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Transcript of Nurse Shark
Nurse sharks are large sluggish and bottom-dwelling. They are known to be harmless to humans although they will attack if they are provoked. They have very strong jaws to help break open the shells of shellfish, they have a stout body and a wide head, they have barbels to act as taste testers, Their fourth and fifth gills are closer together to help them breathe when they rest at the bottom, they also have spiracles behind the eyes that take in water for breathing when they rest at the bottom. They are grayish-brown in color and the young have spots.
Bottom dwelling fish
Nurse sharks are nocturnal hunters, they have barbels(thin-whisker like organs) on the lower jaw in front of the nostrils to help sense and taste food.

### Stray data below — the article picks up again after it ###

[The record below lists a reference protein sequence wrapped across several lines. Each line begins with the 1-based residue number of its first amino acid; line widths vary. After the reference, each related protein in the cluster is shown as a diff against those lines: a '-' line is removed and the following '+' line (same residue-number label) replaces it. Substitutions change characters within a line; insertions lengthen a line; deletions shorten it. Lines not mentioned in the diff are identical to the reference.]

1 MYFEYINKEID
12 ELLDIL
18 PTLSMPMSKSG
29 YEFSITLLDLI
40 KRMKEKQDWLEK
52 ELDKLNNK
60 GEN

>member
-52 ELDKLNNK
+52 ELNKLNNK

You Can find Nurse Sharks at the bottom of sandy beaches where the waters are worm in the Western Atlantic Ocean and/or the Eastern Pacific Oceans. You may also find them in coral reefs.
Size: 2-13 feet
the largest found was 14 feet long weighing at 730lbs.
Life Span: they have been able to live in captivity for 25 years.
Reproduction and Sexual Maturity:
Nurse sharks reach sexual maturity at 15-20 years. They reproduce by aplacental viviparity which is when fertalized eggs develop within the body they then hatch inside the mothers body and she gives birth to about 20-30 pups a liter.
Nurse Sharks names were given to them based on the sucking sound they make when feeding, it sounds like a nursing baby.
Nurse Sharks do well in captivity.
They are very lazy, that even when the warm waters they live in get cold they do not migrate to find warm water they just simply reduce activity.
Nurse Shark teeth rotate in rows of three, if they loose one the tooth behind will rotate forward and the new tooth will grow in at the third row, always.
These sharks hunt solitary but when it comes to resting they pile on one another, litterally.
(Ginglymostoma cirratum), is a shark in the nurse sharks (Ginglymostomatidae) family, the only member of its genus Ginglymostoma.
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